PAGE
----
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Health IT Infrastructure Integration Systems Expected to Rise

Healthcare organizations are looking to infrastructure integration systems to eliminate redundant health IT infrastructure solutions.

Source: Thinkstock

By Elizabeth O'Dowd

- Organizations are updating their health IT infrastructures to accommodate advanced technology. Often organizations cannot afford to update their IT infrastructure all at once, and are faced with integrating legacy IT systems with new, more advanced systems.

While new IT infrastructure systems, such as cloud-based and mobile solutions, often improve operations and performance, organizations can experience redundancies with certain solutions performing processes that cancel each other out, wasting money and resources.

The global system integration market is expected to reach $528 billion by 2025 as organizations across all industries seek to eliminate unnecessary or redundant processes from their IT infrastructures, according to a recent Grand View Research report.

Report authors predicted that the growth of cloud computing, along with recent developments in virtualized IT infrastructure technology, will trigger system integration solution adoption.

Healthcare was also listed as one of the top sectors expected to utilize system integration solutions to lower overall IT infrastructure operations spending over an extended period of time.

The consulting segment of the market is poised to see the most growth over the forecast period as organizations turn to vendor services to solve compliance and interoperability issues between systems.

Many healthcare organizations are using advanced technology to look inside their processes and determine where operations are lagging and redundancies can be eliminated. If an organization has a security solution in place to protect its cloud environment but moves to a new cloud environment that has a security solution built in, the old security solution is no longer needed but may still be implemented.

Organizations can also implement analytics solutions to help improve operations and eliminate redundancies.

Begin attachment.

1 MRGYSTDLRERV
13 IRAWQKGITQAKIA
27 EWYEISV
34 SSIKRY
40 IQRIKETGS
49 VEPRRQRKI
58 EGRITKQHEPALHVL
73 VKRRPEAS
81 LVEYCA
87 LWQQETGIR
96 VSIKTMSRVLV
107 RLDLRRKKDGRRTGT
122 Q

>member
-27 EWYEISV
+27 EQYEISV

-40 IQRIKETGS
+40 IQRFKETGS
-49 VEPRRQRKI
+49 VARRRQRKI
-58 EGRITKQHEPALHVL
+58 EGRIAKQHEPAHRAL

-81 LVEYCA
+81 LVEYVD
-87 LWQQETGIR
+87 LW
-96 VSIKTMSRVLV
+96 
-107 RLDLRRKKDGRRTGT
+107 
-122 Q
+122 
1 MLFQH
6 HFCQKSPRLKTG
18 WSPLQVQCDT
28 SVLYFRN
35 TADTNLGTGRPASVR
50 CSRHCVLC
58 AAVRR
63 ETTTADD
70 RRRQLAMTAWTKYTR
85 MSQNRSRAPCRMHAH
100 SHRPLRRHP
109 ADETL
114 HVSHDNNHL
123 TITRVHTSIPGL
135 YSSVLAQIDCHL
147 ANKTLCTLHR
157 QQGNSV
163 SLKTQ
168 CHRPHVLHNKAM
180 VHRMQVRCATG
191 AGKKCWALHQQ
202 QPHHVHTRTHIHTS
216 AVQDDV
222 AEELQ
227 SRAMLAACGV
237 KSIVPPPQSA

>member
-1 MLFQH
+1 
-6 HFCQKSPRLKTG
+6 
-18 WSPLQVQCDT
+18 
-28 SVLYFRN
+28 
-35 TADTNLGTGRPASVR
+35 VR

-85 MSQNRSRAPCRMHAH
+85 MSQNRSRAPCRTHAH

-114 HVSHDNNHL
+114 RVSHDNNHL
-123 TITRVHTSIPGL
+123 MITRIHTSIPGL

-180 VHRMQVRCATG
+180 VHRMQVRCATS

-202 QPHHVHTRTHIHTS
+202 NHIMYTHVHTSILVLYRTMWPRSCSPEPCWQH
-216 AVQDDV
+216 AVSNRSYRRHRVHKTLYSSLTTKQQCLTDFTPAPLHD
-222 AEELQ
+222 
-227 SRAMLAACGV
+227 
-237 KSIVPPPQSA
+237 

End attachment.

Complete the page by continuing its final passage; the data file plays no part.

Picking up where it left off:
Many healthcare organizations are actually experiencing very low operating margins, with some entities running in the negative, Pure Storage Vice President and CTO of Healthcare Vik Nagjee told HITInfrastructure.com.

Healthcare organizations cannot turn patients away, but they also cannot continue to operate at low or negative profit margins. This means something has to change in the way things are run, beginning with how to improve IT infrastructure to take care of the patient population.

Organizations are looking to cut back on costs wherever possible, which begins with looking at the health IT infrastructure. Adjusting health IT Infrastructure technology can potentially save organizations a significant amount of money.

For example, Mercy recently used analytics infrastructure technology to examine their supply chain

“Mercy is a large healthcare organization that deals with many hospital locations. They wanted to figure out how to save money by optimizing their supply chain,” Nagjee explained. “They started to look at the way they were acquiring things like gloves, scissors, and surgical instruments. They’re small things, but they add up.

“They were able to look at their processes and standardize them across the board and figure out where there are variances. They found a group of computer scientists who helped them create and artificial intelligence solution to map this data and helped them optimize their supply chain.”

Mercy was then able to implement the same technology to analyze clinical pathways and costs associated with hip replacement surgeries by examining the length of hospital stay in relation to patient readmission.

The same technique could be applied to other parts of a health IT infrastructure, such as cloud or security systems performing the same duties. Using the data infrastructure solutions produce can give organizations a better look into how systems work together to complete tasks so they can declutter systems and eliminate solutions that are not vital to operations.